Established in Belfast in 1853, McLaughlin & Harvey began life as a builder and contractor business, before expanding into civil engineering in 1934 with both marine harbour and transportation works.

The company came under its current ownership in 1993, and since then has operated a division-based structure with departments for construction, civil engineering, facilities management, small works, frameworks, and specialist joinery services.

By drawing on the capabilities of these divisions, McLaughlin & Harvey is able to execute a full spectrum of works. ‘We very much use our own in-house resources on projects so if the construction team need civil engineers they can call on them, or if our railway staff require construction expertise we can do the same, although for very niche works such as rail welding we will bring in and manage specialist contractors,’ explains Graeme Pollock, civil engineer and contracts manager at McLaughlin & Harvey.

‘Another advantage is our flat management structure, which means that our divisional directors are very closely integrated with the site teams and have a hands-on awareness of what is happening on the ground,’ he continues.

Deep roots with clients

This approach extends to the company’s client relationships, where it may get involved with a project even before tender, to highlight any potential issues and advise on how the work might be done more easily or cost-effectively.

To that end, McLaughlin & Harvey has earned many deeply-rooted close relationships with customers across its civil engineering and construction works, including Translink, Northern Ireland’s integrated bus and rail public transport company.

This is partly in response to the challenges that Northern Ireland’s rail system presents.

‘As a limited rail network there’s a lot of single track which makes it difficult to execute works that would normally be carried out from the adjacent tracks,’ says Graeme. ‘If you’re doing a track renewal for example then the work becomes either quite piecemeal or a complete closure.’

A reputation for innovation

McLaughlin & Harvey has gained a reputation for finding innovative ways to execute demanding projects, and delivering them with cost or time savings.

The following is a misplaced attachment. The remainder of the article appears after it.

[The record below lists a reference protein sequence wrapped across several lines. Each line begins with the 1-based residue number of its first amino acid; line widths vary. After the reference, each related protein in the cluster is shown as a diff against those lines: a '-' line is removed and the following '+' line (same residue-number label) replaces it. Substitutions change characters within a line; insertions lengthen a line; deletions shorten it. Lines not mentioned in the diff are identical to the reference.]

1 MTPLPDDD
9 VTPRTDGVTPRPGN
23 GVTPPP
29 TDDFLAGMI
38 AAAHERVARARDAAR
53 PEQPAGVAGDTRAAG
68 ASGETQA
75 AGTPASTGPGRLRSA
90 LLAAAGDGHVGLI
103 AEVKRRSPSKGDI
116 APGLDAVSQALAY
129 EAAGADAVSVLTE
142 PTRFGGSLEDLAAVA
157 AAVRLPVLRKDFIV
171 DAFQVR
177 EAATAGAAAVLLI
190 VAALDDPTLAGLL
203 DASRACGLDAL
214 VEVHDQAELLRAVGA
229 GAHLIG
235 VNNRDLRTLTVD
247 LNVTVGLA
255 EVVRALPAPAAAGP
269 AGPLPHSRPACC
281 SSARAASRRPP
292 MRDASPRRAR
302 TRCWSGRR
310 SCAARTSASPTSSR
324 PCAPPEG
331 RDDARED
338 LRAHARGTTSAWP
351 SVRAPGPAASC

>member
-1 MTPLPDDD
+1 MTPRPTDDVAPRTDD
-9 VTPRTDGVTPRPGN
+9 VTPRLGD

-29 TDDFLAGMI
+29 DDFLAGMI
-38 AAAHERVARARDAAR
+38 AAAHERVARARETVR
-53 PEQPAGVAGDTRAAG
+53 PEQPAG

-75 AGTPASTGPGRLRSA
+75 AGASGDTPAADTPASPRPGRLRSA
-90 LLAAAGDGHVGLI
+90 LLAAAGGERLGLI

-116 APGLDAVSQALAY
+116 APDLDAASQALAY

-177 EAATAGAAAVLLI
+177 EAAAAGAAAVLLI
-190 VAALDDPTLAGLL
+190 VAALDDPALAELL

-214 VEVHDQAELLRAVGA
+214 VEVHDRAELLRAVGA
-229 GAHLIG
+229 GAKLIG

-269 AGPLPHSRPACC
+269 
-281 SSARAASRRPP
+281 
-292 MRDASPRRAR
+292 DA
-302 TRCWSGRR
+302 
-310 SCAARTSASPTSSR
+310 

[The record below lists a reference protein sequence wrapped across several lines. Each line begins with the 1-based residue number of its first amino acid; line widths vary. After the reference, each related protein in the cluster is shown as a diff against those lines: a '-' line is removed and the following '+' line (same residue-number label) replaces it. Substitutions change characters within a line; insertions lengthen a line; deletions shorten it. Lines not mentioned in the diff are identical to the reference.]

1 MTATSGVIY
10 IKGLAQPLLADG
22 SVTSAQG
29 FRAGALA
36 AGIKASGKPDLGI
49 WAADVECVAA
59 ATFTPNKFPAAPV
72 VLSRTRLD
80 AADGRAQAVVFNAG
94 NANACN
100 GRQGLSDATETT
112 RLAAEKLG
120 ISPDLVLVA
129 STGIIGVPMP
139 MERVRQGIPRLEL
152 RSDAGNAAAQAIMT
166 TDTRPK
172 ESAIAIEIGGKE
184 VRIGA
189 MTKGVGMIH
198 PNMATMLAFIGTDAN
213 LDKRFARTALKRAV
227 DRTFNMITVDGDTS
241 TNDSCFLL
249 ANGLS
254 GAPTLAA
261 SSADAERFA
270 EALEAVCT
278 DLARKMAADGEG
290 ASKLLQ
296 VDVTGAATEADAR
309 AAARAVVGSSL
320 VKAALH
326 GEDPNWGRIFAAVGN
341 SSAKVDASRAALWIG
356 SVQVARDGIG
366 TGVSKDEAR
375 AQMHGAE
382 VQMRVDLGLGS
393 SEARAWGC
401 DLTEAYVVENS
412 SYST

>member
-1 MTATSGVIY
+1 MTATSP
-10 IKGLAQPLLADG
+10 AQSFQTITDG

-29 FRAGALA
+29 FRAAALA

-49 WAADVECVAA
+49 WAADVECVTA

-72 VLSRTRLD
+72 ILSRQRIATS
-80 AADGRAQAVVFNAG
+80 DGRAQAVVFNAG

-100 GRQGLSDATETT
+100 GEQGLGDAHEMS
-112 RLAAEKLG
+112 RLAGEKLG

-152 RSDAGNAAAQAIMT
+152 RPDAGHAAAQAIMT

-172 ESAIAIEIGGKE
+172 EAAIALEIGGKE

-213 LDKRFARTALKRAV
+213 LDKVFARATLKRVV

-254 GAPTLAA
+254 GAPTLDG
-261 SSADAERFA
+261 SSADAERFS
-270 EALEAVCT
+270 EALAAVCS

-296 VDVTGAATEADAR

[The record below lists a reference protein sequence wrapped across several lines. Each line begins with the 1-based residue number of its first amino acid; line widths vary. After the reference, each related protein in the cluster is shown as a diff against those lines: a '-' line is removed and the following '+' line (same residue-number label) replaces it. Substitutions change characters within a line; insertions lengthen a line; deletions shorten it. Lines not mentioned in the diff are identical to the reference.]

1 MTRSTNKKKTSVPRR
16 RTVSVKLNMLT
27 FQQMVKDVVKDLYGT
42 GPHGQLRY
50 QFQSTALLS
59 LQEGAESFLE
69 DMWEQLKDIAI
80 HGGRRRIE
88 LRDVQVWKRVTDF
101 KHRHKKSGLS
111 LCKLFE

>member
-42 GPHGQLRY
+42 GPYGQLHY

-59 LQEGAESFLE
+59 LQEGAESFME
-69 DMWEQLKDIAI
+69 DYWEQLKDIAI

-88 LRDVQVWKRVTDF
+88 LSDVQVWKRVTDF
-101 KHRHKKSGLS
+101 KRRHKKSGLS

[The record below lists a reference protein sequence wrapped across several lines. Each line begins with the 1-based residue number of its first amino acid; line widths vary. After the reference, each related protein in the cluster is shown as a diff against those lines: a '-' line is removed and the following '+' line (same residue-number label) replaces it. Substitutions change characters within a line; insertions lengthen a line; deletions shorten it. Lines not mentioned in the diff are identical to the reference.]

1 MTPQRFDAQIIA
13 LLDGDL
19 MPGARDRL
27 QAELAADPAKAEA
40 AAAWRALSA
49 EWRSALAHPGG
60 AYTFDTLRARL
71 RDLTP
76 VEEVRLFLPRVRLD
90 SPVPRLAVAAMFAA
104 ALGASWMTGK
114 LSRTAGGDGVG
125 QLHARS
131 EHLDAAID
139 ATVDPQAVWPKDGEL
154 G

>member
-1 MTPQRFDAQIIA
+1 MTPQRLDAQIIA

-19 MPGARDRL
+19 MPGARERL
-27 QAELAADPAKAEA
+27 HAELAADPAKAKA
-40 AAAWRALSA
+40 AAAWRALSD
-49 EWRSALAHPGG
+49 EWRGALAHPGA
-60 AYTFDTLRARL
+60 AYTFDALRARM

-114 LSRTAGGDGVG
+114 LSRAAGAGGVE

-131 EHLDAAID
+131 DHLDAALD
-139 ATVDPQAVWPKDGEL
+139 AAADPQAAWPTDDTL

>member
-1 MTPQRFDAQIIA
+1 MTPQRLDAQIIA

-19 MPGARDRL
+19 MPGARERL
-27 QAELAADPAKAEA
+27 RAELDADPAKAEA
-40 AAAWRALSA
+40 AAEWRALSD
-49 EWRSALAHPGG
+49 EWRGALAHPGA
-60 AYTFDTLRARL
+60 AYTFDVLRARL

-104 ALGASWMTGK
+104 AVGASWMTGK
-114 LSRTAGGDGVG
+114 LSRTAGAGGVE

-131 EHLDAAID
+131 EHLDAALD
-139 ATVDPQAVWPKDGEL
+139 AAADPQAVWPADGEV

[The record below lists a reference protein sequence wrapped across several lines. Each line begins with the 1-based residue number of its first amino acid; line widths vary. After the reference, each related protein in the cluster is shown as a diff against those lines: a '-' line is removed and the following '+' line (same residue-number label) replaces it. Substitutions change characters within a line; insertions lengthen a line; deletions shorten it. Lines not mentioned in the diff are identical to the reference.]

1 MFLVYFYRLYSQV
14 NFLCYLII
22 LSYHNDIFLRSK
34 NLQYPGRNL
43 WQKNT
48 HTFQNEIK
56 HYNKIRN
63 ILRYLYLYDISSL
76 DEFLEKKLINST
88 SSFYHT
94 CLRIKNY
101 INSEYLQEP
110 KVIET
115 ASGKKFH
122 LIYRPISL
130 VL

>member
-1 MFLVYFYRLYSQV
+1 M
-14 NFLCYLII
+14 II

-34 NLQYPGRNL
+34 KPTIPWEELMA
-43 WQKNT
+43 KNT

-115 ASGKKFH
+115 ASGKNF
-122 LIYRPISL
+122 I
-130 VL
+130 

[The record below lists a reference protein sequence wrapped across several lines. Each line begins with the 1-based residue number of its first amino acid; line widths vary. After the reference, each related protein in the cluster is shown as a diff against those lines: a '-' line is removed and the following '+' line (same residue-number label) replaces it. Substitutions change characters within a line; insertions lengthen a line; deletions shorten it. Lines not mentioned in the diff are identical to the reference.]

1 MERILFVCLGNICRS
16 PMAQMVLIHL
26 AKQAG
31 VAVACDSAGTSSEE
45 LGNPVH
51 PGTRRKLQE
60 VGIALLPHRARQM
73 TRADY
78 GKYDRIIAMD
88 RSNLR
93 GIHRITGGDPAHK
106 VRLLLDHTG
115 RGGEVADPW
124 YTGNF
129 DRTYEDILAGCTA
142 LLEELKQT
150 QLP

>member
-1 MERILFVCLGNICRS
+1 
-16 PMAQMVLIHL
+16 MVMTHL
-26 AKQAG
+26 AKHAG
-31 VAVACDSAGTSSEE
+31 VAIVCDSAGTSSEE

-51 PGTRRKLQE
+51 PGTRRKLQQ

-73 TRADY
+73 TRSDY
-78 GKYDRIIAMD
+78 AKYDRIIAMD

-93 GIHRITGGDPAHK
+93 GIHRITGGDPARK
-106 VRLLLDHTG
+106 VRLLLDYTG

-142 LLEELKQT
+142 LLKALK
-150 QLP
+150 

One such example was a recent project to extend the limited life of a 26 mile section of track between Ballymena and Coleraine.

Says Graeme, ‘Originally the work was set out over twelve months of night shifts, but we suggested to Translink that it would be more efficient to do this as part of a closure, which is what we did in the end, and it reduced costs and speed restrictions by a considerable amount. It’s about talking and working with the client to find the best way of delivering their project needs.’

McLaughlin & Harvey also operates a structures and maintenance contract for Translink which requires it to maintain all of the structures across the network. This includes remedial work and repairs to bridges and embankments, as well as an ongoing project to extend 20 platforms to accommodate longer trains.

Recently the company completed a £2.22 million permanent way storage and maintenance facility, while a few years previously it delivered a £9 million train cleaning site.

More recent projects include:

• Track safety improvement works between Castlerock and Eglinton to the value of £1.5 million over nine weeks. This involved re-railing, welding and stressing 18.5 miles and associated civil works including ballast retention, drainage, and 10 level crossings
• Ballymoney Footbridge, to the value of £1.3m over 40 weeks. Comprising construction of a new footbridge and cycle way over live railway and links to town footpaths
• The ‘New Trains 2’ project, included the purchase of new trains and 18 platform extensions, which involved the demolition and rebuilding of stations throughout Northern Ireland Railways.

While McLaughlin & Harvey has been successful in delivering projects outside of Northern Ireland, partially through its relationship with its sister company in Scotland, its expansion has not yet spread to the rail division. In an effort to help secure contracts with Network Rail and other contractors across Great Britain, the company has invested in Link-up approval, and is considering the possibility of gaining its Network Rail Principal Contractors Licence.

‘Given the current economic climate in Northern Ireland, coupled with a network of limited mileage, we are looking to take advantage of the investment into railways on the mainland,’ explains Graeme. ‘We see that we can bring across our ideas and ways of working, which can help reduce costs, as well as continue to learn and broaden our knowledge.’

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